I like the movement into DC charging. If you could work a Solar PV array into the mix and have it output DC voltage to match the car’s charger needs – you can get more efficient renewable direct charging with DC rather than DC->AC->DC as would be done by the Solar equipment.

    Also – George mentioned the wife’s attitude about plugging it in. I think it’s important to help our spouses and friends understand that “effort = a greater good” and that doing just a little can give us a lot back as a community and as a global effort. The same issue comes down to whether auto owners check their tire pressure (once a month?) or perhaps wash their cars. The adaptation of a little more effort on our parts can be a huge community benefit. In fact, when you plug in a Volt or BEV – you are primarily doing it for others and not yourself. Any “change” for the better is typically effort done for others. In other words . . . “why not?”

    I just visited my hometown of Niagara Falls and toured the local Power Vista which is atop the 13-turbine hydro-electric plant there. 2.4GW (2.4 million KW) of power is possible from this water-driven power project. Imagine cars charged off of that source and how much oil we could save along with cheaper miles-per-gallon driving?


  24. 24
    Loboc

     

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    Aug 16th, 2011 (1:36 pm)

    Jackson: Maybe the hard-wired end should be on a retractable reel built into the car

    Maybe it should be a drive-on contactor or inductive. I don’t see this plug in thing lasting more than a vehicle generation or 2 more. (I’ll bet that Converj will have inductive somehow.)

    It’s going to be way more dangerous with DC. Ever drop/arc a wrench across a battery? It ain’t pretty. Seems to me that DC would require a much heavier cable as well. Arc-welders are DC, btw.

    How about a drive-on contactor with wifi controller. No juice until it ‘sees’ a proper connection. In other words, the connection is ‘dead’ until it is properly connected.

    A robotic mechanism could guide the car to the proper spot and keep it up under a cover so that snow/ice/slop/mud wouldn’t affect the operation. If a Roomba can park on it’s charger, a car should be able to do the same thing.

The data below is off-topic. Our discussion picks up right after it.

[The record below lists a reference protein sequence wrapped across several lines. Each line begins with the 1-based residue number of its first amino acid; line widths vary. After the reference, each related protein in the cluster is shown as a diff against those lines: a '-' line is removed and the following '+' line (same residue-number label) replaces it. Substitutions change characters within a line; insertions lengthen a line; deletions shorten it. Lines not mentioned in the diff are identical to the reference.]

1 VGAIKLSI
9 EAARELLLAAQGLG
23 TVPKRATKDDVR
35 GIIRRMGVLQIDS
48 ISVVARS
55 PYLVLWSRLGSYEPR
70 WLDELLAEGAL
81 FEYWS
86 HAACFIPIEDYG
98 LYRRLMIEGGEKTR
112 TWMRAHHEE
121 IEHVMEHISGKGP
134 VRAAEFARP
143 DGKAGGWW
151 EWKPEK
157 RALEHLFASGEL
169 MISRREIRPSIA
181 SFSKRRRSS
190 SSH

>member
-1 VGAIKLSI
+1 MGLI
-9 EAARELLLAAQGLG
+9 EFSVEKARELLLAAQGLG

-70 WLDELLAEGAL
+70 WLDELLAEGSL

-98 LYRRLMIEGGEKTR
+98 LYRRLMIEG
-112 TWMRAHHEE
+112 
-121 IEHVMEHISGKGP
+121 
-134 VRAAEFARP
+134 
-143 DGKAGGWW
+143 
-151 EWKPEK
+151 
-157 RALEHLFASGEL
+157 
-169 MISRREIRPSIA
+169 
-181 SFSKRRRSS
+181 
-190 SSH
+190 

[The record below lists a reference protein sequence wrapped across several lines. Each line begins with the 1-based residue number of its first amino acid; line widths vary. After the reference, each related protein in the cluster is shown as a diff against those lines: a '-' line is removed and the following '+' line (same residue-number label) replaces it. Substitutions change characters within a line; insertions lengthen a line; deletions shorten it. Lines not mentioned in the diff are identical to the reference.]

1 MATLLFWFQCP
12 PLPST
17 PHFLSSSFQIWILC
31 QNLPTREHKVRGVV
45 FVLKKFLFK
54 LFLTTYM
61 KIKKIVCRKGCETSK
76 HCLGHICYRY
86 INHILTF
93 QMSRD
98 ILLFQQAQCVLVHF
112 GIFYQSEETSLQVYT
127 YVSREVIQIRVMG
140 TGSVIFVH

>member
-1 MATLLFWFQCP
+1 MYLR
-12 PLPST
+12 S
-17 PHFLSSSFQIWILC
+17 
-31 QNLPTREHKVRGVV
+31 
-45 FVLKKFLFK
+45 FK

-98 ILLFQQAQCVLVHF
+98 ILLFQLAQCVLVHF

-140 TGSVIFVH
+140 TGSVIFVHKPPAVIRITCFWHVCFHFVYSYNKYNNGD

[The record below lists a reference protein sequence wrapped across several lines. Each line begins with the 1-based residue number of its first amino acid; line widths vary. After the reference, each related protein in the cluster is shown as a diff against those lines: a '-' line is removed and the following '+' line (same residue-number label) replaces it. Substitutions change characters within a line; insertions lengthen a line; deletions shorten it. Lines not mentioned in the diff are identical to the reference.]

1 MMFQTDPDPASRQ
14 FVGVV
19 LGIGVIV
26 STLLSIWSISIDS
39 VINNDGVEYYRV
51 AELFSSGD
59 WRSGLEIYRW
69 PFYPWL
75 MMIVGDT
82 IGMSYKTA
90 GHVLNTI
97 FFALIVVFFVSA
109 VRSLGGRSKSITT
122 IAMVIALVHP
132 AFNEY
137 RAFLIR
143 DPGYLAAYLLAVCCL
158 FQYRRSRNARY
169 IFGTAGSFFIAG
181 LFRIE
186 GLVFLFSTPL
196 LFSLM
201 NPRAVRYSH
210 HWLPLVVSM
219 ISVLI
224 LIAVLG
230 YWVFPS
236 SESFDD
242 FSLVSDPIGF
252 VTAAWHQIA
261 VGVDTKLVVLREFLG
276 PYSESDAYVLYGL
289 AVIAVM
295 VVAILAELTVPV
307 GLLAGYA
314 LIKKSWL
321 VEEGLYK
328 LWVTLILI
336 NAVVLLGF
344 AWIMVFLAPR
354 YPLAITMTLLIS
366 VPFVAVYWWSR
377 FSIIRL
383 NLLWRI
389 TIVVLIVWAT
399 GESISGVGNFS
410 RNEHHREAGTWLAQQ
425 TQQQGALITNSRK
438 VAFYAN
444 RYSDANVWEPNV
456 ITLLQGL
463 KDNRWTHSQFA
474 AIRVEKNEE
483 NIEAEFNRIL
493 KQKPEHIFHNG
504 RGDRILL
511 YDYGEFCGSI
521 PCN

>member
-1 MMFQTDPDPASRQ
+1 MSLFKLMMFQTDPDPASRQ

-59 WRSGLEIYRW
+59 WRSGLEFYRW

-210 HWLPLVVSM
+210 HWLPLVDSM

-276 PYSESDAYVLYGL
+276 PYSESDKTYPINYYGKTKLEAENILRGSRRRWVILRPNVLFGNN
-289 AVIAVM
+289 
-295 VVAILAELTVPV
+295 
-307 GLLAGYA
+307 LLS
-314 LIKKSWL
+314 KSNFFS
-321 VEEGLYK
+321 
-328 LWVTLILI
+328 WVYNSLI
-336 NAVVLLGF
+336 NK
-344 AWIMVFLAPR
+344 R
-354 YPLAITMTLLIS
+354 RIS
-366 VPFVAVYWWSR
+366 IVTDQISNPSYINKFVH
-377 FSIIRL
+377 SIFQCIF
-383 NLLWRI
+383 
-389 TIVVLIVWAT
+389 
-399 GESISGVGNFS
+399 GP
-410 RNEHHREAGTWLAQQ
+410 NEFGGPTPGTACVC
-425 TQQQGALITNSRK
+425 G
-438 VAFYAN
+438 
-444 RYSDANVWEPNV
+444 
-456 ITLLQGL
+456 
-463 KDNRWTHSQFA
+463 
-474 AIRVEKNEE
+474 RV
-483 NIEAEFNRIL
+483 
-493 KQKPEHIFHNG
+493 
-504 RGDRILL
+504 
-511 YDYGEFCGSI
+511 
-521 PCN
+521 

25. 25
    Loboc

     

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    Aug 16th, 2011 (1:42 pm)

    Jackson: CNG in an EREV, you now have two hard-to-find fuels to look for

    I disagree. In Texas, Oklahoma, Utah and other states, CNG is easy to find. There are 7 public stations within my normal commute today.

    With the CNG initiatives working their way through congress as we speak, it won’t be long before CNG is available easily.

    We currently have individuals that use like a tank of gas every 3000 miles! I’m thinking I can find a CNG station in 3000 miles somewhere, somehow.


  26. 26
    George S. Bower

     

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    Aug 16th, 2011 (1:45 pm)

    Mark Z:

    With the present battery technology, fast charging is not recommended for the daily charge.

    Go nano!


  27. 27
    Loboc

     

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    Aug 16th, 2011 (1:53 pm)

    nasaman: V2H could be a relatively small

    What about trucks? If we have a largish battery and a largish generator, I would like one for construction sites and other places without good power (like Katrina land).

    A 43kw generator for whole-house is about $15k installed. Volt is 53kw at peak. A pickup with this capability would be awesome! I’m not talking one 15-amp circuit. I’m talking the whole 200-amp enchilada.

    “More power!” – Tim Allen


  28. 28
    George S. Bower

     

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    Aug 16th, 2011 (1:53 pm)

    Loboc:

    With the CNG initiatives working their way through congress as we speak, it won’t be long before CNG is available easily.

    Totally agree Loboc. The oil companies are going to have us driving on it soon.

    I would rather we use the NG in Combined cycle plants that run at 60% efficiency. GE now has a combined cycle plant that adds a solar tower so that during the day the steam turbine can get heat from the tower. (same steam unit for both)….this unit get 70% cycle efficiency.

    The electricity from these plants can be used in EV’s.